Poetry As Sanctuary – A monthly column where poets from the Poetry of Diaspora of Silicon Valley pen their South Asian experiences.
I grew up surrounded by poetry. My father loved poems and would recite with all the passion of a Bengali man. My grandparents, who brought me up, were passionate Tagore fans.
My grandmother read poems in the afternoon, and sometimes she would cry.
My grandfather wrote her love letters, allegedly, with a different appellation on each page.
They shared their favorite poems with each other.
My parents too were full of love and poetry. There was something very romantic about them – not just in the sense of their love for one another, but in that their whole life was a wild adventure. That is what poetry meant to me at that younger age — romance!
And I was too fierce and too alive: I wanted grit and reality, not escape and dreams.
Perhaps, because I grew up surrounded by so much poetry, I never took it seriously. If I wrote or read something, I did not work hard at it. I devoured poetry much like I would a fat mango in a Calcutta summer or how I would gulp it a delicate cup of Darjeeling tea on a misty morning. Recently, a beloved friend told me he was taking a course on reading poetry. I was stunned and awed. I did not think I could be so cerebral, so disciplined about poetry – I don’t ever want to be.
Outside the home, the first poems I encountered were at school. I was lucky that what we read in school was spectacular: Night of the Scorpion, The Inchcape Rock, Ulysses, Bangabhumir Prati, Rabindranather Prati, Aabar Asibo Phire. I remember being arrested by a poem from time to time and writing ever so often, mostly when I should have been doing something else, as though spellbound. But even so, I did not think much of poetry then, they were just pretty words. I was too young, too caught up with living and doing.
Like in most relationships, my love for poetry evolved over time. You need a certain amount of heartache and storms to rake up the ground before words can take root. I kept discovering more poets I was entranced by: Nazim Hikmet, Pasternak, Jorge Luis Borges, Nizar Quabbani, Mary Oliver, William Carlos Williams, Buddhadeb Basu.
The older I get, the more compelled I am by the quietly strumming throb of words that is poetry. Now I see poems as feelings. Helpless impotent feelings that try to come out of the womb of our hearts and make a bid for a life of their own.
To me, poetry is madness. Most of the time, I am quite sane. I don’t think of myself as a poet, I can’t rhyme and my poems often have no set form. Yet from time to time, a thought or a feeling wells up and nags me till I write it down.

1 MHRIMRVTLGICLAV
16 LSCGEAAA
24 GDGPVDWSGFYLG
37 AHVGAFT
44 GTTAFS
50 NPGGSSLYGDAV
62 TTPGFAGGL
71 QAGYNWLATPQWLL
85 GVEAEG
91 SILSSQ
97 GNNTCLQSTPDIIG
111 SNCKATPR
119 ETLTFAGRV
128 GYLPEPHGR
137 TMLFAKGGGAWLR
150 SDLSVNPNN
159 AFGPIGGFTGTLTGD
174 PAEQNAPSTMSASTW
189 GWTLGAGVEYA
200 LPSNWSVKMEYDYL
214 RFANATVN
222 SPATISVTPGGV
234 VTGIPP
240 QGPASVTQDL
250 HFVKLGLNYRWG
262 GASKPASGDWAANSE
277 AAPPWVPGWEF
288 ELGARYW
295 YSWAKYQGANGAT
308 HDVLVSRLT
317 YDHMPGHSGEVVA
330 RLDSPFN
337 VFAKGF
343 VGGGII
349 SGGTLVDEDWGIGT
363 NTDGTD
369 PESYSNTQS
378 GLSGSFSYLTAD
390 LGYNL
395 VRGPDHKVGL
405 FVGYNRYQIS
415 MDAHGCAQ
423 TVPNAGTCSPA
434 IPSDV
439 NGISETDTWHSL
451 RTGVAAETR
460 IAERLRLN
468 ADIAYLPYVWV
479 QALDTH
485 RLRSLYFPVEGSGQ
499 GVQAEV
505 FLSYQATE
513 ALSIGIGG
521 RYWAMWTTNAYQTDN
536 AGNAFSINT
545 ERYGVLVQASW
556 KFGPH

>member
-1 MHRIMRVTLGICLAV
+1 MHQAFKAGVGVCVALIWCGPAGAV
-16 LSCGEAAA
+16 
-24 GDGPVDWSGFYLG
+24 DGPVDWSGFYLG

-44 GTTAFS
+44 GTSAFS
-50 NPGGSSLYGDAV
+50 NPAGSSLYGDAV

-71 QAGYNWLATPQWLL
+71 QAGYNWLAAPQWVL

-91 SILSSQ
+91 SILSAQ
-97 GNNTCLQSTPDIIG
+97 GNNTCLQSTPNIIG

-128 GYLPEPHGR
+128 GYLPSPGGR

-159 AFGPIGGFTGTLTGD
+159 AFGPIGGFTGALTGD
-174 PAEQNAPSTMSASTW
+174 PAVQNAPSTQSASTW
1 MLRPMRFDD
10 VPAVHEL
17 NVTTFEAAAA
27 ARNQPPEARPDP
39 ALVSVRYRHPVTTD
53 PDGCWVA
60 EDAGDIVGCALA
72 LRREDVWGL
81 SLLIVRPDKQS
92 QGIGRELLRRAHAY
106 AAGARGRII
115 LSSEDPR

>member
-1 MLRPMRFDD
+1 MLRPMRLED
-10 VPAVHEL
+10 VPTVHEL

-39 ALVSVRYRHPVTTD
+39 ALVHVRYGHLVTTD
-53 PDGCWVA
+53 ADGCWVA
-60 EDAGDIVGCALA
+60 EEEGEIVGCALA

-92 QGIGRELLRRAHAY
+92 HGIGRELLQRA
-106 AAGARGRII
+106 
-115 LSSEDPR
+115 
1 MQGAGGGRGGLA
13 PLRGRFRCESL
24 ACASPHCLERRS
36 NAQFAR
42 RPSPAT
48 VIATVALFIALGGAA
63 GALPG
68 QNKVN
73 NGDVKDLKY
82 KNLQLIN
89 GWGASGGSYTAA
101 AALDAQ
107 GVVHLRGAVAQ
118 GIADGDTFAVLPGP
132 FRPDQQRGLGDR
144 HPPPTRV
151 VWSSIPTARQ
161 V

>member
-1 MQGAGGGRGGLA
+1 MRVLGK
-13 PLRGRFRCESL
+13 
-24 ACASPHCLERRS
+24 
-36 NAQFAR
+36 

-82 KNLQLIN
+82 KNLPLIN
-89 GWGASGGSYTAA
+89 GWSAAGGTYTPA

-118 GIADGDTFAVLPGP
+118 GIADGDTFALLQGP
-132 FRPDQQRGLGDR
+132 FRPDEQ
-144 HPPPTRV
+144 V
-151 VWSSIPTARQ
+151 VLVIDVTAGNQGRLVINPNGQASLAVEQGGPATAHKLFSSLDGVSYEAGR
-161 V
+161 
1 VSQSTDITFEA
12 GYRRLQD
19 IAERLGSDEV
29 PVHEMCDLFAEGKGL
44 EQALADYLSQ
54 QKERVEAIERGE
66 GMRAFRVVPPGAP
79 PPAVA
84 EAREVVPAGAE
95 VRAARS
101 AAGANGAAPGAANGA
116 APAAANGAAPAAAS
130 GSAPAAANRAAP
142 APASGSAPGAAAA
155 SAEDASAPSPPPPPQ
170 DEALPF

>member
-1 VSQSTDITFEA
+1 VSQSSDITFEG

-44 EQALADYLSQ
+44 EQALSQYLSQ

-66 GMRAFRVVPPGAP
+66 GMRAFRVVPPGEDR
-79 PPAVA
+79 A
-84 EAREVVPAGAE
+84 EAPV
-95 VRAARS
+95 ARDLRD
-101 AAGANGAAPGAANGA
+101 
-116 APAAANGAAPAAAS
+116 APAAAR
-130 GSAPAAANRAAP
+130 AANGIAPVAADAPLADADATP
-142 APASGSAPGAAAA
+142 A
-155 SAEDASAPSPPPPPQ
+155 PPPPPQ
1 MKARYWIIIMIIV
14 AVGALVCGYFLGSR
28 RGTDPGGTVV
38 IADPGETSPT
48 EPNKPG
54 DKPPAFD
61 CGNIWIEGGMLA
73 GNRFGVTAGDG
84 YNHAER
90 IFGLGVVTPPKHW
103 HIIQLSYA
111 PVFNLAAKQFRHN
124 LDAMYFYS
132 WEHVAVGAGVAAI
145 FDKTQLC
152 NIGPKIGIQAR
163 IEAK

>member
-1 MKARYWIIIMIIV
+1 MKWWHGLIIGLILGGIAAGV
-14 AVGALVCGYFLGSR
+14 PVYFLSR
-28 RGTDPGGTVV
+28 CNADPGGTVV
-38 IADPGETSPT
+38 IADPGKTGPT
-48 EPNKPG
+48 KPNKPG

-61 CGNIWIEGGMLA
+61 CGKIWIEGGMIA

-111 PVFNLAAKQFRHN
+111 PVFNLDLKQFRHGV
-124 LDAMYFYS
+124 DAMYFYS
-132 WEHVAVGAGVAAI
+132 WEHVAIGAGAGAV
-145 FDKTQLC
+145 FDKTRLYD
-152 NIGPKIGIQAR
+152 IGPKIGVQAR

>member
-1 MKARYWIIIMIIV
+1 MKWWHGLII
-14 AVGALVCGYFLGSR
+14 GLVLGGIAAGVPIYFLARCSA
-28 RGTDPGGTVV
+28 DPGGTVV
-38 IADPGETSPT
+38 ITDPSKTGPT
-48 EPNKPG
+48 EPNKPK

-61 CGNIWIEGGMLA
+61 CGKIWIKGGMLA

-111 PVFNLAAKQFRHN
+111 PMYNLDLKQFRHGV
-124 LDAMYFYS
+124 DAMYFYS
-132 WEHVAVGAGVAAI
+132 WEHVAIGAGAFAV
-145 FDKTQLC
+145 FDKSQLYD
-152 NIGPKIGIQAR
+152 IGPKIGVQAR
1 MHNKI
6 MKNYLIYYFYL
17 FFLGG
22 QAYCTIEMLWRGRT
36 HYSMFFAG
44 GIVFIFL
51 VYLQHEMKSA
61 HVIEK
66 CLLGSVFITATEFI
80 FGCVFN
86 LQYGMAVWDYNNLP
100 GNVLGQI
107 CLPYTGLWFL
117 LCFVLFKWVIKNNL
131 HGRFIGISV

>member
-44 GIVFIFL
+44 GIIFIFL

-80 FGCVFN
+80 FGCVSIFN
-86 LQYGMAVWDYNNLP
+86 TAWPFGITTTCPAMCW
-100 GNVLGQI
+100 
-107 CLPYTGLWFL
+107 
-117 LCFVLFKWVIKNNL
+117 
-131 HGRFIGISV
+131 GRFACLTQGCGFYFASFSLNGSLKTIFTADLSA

These two poems came to me in these terrible times of Covid, which were so painful to many of us, helpless and arrested, so far from home.
Tired of writing condolence messages.
Every day to a new friend.
Every death untimely.
Each loss unfair.
I think of childhood friends. So & so?
Hope they are okay. I want a roll-call each day.
In the litany of deaths, some are uncounted.
An immigrant doesn’t leave with much:
An idea of home, a place lost in time,
Unreachable, outside a dream.
That dream, safely tucked away,
Is that too dying today?
And yet life knows no math.
There will be no reckoning.
We limp on, best we can, all of us.
And slivers of life sneak through the shrouds,
like my stubbornly optimistic son,
when I tell him I am too busy to play.
Sometimes my poems rise up almost fully formed, and I obediently play the scribe. I find it hard to think them through and even harder to edit, especially when the driving emotion is vivid and personal. This one came to me when I was missing my father, whom I lost to COVID, far away in India. I could not do anything with it, once I wrote it down.
A Stubborn Poem that Refuses to Conform
The days at home are growing hot:
waiting for the rains, in murmuring desperation;
then often too much comes, too late.
I had written about you to the doctor,
and called the mayor too.
they said sorry, it was too late.
My dream died. And another was born,
a wish granted. A price collected –
equity in the business of souls.
I just wish I could have seen you once more.
though I know, it would never be enough.
I wanted you forever; I will want you forever
A civilization of ants was devastated today –
I carelessly stepped on their bustle of progress.
A few, turncoats, hurried on my shoe to survive
They said they tried everything.
But I thought the tide was going to turn!
this “but”, this moment, this shock never ebbs
When an old friend has left,
little questions we never asked nag us.
When they are here, the questions hide like shy children.
It was inevitable, this farewell –
from the first kiss, our road to goodbye is inevitable
inescapable; from the moment I left your womb.
And yet it was a beautiful day. The skies were blue,
I read a new book. I thought I could tell you, then remembered…
From a dark window, I watch a square of light high on the hill.
Prerona Mukherjee is a Cognitive Neuroscientist and an aspiring writer. The common thread: people, life, and feelings. She spent most of her childhood in Calcutta, India, and adulthood in Edinburgh, Scotland before finding herself in the Bay.